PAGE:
the string is not implicitly segmented on spaces, as a natural language speaker would do. The raw input, the 43 characters, must be explicitly split into the 9 tokens with a given space delimiter (i.e., matching the string " " or regular expression /\s{1}/).

When a token class represents more than one possible lexeme, the lexer often saves enough information to reproduce the original lexeme, so that it can be used in semantic analysis. The parser typically retrieves this information from the lexer and stores it in the abstract syntax tree. This is necessary in order to avoid information loss in the case where numbers may also be valid identifiers.

Tokens are identified based on the specific rules of the lexer. Some methods used to identify tokens include regular expressions, specific sequences of characters termed a flag, specific separating characters called delimiters, and explicit definition by a dictionary. Special characters, including punctuation characters, are commonly used by lexers to identify tokens because of their natural use in written and programming languages. A lexical analyzer generally does nothing with combinations of tokens, a task left for a parser. For example, a typical lexical analyzer recognizes parentheses as tokens but does nothing to ensure that each "(" is matched with a ")".

When a lexer feeds tokens to the parser, the representation used is typically an enumerated type, which is a list of number representations. For example, "Identifier" can be represented with 0, "Assignment operator" with 1, "Addition operator" with 2, etc.

Tokens are often defined by regular expressions, which are understood by a lexical analyzer generator such as lex, or handcoded equivalent finite state automata. The lexical analyzer (generated automatically by a tool like lex or hand-crafted) reads in a stream of characters, identifies the lexemes in the stream, and categorizes them into tokens. This is termed tokenizing. If the lexer finds an invalid token, it will report an error.

Following tokenizing is parsing. From there, the interpreted data may be loaded into data structures for general use, interpretation, or compiling.

Lexical grammar[edit]

The specification of a programming language often includes a set of rules, the lexical grammar, which defines the lexical syntax. The lexical syntax is usually a regular language, with the grammar rules consisting of regular expressions; they define the set of possible character sequences (lexemes) of a token. A lexer recognizes strings, and for each kind of string found, the lexical program takes an action, most simply producing a token.

Two important common lexical categories are white space and comments. These are also defined in the grammar and processed by the lexer but may be discarded (not producing any tokens) and considered non-significant, at most separating two tokens (as in if x instead of ifx). There are two important exceptions to this. First, in off-side rule languages that delimit blocks with indenting, initial whitespace is significant, as it determines block structure, and is generally handled at the lexer level; see phrase structure, below. Secondly, in some uses of lexers, comments and whitespace must be preserved – for examples, a prettyprinter also needs to output the comments and some debugging tools may provide messages to the programmer showing the original source code. In the 1960s, notably for ALGOL, whitespace and comments were eliminated as part of the line reconstruction phase (the initial phase of the compiler frontend), but this separate phase has been eliminated and these are now handled by the lexer.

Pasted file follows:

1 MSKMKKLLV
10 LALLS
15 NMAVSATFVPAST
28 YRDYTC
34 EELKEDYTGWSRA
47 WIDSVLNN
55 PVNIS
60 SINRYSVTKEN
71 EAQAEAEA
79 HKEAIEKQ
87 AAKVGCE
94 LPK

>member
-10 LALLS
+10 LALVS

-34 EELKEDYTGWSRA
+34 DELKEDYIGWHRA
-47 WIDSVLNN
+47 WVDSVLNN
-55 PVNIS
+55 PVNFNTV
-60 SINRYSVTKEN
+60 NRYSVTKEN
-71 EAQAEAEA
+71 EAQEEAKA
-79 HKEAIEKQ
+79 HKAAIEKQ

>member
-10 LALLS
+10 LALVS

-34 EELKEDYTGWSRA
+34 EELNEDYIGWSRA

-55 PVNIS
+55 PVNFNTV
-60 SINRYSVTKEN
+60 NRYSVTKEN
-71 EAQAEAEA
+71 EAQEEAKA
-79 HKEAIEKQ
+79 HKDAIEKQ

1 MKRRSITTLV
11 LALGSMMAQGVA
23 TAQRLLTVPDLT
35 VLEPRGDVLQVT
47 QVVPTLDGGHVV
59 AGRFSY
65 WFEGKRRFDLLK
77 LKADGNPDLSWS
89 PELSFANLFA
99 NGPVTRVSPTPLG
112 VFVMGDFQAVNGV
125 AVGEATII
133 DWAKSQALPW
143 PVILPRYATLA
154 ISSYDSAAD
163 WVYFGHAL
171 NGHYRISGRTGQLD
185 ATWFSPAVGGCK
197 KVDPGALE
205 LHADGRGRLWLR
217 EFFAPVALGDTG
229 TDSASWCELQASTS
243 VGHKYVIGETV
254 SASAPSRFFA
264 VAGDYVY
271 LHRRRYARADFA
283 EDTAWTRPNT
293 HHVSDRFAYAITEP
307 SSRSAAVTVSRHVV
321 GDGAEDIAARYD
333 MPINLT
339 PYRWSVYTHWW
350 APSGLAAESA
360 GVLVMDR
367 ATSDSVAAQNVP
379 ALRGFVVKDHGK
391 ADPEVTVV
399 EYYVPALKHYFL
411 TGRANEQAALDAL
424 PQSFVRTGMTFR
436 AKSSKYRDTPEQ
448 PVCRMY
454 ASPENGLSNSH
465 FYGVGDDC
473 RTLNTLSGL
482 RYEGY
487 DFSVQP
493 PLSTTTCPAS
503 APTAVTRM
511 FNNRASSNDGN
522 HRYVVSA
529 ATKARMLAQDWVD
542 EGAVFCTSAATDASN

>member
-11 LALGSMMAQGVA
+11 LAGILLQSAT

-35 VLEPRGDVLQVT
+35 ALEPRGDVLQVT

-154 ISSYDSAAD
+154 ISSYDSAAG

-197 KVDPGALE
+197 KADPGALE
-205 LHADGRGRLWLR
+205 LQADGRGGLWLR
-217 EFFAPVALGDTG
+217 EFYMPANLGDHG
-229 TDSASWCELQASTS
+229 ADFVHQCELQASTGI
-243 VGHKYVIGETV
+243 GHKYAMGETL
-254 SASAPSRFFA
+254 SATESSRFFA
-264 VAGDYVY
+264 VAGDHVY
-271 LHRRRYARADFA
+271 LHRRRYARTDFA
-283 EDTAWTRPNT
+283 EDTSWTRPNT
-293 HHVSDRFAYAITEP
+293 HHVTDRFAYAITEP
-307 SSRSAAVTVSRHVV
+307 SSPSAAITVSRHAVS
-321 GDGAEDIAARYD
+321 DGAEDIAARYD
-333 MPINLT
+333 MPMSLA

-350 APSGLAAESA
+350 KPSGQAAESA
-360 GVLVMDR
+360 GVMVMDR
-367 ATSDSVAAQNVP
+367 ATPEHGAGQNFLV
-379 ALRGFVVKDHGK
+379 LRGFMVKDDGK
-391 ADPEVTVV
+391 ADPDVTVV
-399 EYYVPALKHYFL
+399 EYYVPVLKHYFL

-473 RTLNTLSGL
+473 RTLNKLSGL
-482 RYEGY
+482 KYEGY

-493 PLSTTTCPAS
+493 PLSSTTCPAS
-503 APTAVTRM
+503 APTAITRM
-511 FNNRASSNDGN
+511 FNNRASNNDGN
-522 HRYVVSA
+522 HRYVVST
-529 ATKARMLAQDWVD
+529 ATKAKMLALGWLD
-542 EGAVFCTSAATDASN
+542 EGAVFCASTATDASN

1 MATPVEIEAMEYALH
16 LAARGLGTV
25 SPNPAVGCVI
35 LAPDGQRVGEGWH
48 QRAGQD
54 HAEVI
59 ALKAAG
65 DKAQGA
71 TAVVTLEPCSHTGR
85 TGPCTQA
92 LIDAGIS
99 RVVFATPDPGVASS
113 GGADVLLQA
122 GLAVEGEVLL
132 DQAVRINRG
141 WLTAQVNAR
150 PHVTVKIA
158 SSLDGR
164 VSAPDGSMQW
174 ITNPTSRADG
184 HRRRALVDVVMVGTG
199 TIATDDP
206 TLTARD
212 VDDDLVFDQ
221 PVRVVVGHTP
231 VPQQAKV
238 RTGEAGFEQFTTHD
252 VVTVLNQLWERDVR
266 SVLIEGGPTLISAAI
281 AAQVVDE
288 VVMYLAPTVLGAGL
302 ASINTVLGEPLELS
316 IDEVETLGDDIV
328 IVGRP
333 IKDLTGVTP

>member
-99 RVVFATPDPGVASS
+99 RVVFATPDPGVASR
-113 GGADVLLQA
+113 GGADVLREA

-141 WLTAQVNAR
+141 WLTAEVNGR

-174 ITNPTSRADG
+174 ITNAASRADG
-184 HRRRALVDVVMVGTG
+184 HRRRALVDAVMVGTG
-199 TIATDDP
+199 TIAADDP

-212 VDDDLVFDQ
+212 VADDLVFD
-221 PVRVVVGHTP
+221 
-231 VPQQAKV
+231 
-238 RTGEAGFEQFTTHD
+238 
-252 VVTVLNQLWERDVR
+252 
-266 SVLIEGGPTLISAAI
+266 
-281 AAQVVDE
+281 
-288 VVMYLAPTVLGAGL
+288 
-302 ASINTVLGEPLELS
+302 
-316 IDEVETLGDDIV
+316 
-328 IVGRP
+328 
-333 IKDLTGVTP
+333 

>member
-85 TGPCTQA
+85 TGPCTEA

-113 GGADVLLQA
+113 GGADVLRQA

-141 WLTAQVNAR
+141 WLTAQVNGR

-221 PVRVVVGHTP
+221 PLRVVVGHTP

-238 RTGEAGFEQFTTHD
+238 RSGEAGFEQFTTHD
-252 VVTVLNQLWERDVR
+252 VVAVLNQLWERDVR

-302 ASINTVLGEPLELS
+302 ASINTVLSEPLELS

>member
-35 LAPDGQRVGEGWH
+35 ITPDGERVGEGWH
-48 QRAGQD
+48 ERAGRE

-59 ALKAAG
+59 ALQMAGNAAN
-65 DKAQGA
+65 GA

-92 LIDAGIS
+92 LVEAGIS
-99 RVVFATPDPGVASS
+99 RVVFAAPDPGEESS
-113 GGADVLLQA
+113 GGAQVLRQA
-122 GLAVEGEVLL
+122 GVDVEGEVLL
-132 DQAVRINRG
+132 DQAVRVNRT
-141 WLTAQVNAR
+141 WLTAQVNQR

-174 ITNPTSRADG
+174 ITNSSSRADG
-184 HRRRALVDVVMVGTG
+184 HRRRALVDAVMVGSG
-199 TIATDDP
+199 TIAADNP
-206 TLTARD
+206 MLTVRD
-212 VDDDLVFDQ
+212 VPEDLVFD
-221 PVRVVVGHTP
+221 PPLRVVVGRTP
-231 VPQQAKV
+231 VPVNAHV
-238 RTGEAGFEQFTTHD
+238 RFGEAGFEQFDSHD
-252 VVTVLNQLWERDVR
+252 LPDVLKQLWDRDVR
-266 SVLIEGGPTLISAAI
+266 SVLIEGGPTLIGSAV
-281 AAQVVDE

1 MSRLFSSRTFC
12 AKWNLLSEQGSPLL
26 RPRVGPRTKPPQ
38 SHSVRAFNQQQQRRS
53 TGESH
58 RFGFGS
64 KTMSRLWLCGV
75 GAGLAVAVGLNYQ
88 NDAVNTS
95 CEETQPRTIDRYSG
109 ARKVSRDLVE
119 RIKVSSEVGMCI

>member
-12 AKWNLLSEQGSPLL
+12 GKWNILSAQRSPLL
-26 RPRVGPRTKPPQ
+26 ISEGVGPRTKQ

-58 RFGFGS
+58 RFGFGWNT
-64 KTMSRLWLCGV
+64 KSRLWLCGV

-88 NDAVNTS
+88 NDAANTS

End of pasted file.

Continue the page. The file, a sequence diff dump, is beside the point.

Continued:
The first stage, the scanner, is usually based on a finite-state machine (FSM). It has encoded within it information on the possible sequences of characters that can be contained within any of the tokens it handles (individual instances of these character sequences are termed lexemes). For example, an integer lexeme may contain any sequence of numerical digit characters. In many cases, the first non-whitespace character can be used to deduce the kind of token that follows and subsequent input characters are then processed one at a time until reaching a character that is not in the set of characters acceptable for that token (this is termed the maximal munch, or longest match, rule). In some languages, the lexeme creation rules are more complex and may involve backtracking over previously read characters. For example, in C, one 'L' character is not enough to distinguish between an identifier that begins with 'L' and a wide-character string literal.